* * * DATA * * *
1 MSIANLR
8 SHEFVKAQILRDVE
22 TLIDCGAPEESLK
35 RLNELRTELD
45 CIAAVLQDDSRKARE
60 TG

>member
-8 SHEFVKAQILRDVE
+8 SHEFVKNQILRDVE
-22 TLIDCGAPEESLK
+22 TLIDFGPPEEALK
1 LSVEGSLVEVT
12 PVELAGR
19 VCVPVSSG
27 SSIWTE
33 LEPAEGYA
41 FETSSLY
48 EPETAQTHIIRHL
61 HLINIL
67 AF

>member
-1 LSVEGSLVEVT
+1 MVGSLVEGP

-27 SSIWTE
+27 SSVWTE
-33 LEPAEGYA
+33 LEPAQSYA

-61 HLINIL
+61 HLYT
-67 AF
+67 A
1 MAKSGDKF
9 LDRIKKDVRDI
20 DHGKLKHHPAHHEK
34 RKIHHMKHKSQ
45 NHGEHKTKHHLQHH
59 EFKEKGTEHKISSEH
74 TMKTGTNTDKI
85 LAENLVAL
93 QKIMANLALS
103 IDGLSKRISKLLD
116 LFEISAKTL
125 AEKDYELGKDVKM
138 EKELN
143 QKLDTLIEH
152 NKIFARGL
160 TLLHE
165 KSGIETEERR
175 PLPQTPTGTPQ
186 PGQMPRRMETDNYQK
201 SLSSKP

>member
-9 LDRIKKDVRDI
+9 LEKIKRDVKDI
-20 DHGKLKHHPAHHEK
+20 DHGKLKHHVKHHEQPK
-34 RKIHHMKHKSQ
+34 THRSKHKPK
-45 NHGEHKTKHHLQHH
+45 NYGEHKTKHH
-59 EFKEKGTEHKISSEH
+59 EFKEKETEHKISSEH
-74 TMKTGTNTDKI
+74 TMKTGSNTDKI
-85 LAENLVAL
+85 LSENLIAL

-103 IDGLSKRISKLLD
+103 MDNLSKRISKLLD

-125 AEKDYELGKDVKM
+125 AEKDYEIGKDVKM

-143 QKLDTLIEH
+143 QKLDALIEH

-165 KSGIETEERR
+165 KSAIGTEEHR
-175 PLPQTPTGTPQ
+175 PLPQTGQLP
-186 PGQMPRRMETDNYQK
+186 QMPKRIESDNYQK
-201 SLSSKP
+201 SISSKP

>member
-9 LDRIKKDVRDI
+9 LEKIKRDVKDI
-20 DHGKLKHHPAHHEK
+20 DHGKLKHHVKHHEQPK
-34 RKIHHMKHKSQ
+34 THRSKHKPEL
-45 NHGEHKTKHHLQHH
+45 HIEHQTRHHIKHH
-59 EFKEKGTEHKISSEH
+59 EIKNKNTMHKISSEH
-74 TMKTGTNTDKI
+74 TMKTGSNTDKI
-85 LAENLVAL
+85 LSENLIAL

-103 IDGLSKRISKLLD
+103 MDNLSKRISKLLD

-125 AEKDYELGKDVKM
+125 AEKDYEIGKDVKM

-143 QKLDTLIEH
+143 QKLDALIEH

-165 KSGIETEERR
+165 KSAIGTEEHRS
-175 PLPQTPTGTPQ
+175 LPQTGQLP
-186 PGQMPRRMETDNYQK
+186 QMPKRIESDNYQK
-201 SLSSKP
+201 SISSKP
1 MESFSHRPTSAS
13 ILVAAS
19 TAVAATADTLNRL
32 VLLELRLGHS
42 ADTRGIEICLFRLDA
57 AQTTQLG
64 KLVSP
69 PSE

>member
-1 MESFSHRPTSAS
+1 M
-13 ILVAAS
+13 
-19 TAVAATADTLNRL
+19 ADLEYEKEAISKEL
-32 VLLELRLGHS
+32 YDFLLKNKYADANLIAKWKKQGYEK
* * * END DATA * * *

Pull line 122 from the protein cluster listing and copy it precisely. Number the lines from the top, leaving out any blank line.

+13 